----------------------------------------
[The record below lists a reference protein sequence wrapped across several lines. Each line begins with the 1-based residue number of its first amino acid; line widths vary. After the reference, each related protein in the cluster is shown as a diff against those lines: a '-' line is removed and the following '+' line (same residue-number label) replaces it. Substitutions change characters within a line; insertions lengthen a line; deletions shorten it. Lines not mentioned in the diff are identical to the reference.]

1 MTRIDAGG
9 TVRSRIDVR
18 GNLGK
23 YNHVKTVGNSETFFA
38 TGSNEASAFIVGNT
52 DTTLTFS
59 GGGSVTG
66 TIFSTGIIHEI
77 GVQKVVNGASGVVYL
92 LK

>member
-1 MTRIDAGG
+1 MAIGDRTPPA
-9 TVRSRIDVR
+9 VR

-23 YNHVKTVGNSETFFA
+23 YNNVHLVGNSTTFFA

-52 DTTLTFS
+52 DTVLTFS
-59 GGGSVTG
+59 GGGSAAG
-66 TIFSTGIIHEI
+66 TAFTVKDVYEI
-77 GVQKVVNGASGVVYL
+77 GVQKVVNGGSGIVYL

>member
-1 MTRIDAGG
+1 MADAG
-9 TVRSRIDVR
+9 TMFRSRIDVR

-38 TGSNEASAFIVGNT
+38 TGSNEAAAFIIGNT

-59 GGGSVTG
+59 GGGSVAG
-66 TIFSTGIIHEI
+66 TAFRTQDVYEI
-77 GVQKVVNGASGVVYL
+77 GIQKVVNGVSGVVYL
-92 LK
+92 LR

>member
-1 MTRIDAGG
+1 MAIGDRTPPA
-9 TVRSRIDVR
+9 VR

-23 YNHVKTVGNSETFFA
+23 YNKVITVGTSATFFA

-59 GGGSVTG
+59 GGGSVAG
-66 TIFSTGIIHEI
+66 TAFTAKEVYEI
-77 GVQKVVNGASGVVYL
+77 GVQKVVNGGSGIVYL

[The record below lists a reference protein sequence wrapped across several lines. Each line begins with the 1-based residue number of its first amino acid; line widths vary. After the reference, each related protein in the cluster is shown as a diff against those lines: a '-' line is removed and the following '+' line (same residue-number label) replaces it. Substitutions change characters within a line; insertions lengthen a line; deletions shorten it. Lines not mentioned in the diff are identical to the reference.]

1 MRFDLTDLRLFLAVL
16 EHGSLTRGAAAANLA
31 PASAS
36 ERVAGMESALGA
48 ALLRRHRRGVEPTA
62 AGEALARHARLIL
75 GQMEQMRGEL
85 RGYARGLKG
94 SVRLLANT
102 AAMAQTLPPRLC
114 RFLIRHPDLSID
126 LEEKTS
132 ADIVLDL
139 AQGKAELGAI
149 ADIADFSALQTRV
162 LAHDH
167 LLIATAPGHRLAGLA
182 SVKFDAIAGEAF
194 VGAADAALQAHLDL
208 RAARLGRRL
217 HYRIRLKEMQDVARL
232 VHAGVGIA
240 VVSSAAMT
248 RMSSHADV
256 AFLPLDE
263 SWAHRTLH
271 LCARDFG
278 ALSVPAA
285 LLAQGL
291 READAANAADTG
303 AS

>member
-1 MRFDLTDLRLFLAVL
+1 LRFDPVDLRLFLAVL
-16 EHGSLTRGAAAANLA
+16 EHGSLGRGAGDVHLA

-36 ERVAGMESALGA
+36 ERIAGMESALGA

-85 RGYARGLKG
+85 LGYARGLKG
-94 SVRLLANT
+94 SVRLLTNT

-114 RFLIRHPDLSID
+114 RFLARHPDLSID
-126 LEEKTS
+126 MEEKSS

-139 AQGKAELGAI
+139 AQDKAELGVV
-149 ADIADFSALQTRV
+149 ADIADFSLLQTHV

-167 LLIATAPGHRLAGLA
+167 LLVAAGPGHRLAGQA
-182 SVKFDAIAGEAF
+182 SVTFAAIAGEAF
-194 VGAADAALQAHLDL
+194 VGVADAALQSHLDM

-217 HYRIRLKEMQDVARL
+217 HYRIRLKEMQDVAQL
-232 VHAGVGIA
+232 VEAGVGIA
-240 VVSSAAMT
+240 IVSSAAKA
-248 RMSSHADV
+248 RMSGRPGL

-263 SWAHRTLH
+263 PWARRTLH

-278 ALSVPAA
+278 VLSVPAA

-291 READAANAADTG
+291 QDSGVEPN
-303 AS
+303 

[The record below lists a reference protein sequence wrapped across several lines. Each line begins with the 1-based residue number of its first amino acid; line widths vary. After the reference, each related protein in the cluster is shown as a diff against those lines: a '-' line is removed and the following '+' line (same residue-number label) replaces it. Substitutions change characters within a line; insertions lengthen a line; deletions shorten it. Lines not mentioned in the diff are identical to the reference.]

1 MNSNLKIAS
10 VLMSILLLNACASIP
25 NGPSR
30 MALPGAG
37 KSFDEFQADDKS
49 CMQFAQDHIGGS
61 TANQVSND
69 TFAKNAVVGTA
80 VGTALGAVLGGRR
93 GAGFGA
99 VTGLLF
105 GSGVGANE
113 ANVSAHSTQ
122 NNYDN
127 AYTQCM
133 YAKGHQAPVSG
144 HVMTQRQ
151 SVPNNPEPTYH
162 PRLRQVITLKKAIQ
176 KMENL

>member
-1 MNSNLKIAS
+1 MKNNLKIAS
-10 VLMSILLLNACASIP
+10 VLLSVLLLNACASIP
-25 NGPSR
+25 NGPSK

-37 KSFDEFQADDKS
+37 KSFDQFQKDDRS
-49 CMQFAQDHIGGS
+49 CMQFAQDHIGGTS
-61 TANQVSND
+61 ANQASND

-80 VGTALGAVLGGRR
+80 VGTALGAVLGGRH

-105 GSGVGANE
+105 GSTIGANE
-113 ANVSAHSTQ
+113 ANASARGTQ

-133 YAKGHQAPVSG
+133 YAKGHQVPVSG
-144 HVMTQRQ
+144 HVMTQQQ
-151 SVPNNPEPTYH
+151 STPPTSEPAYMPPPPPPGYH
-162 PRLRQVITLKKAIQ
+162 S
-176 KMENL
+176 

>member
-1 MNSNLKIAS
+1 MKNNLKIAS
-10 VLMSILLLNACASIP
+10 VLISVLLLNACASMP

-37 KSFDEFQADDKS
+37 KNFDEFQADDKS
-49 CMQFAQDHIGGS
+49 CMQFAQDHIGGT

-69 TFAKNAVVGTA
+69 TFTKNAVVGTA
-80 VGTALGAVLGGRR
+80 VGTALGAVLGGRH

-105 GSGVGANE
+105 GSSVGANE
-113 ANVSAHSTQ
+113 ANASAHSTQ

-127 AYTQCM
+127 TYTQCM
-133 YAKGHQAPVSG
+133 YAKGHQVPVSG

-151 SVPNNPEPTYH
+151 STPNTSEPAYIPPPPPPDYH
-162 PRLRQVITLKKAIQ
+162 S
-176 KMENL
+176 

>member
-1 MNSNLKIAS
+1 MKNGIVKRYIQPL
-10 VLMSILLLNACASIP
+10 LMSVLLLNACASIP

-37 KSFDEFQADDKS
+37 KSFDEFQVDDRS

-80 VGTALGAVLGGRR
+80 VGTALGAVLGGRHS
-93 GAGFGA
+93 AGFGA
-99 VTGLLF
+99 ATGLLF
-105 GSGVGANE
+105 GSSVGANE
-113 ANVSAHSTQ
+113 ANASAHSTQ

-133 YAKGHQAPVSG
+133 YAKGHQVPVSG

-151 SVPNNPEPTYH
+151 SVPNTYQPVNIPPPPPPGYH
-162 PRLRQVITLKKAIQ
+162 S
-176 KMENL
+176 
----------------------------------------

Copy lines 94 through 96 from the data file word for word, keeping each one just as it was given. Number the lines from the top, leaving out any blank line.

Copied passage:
-85 RGYARGLKG
+85 LGYARGLKG
-94 SVRLLANT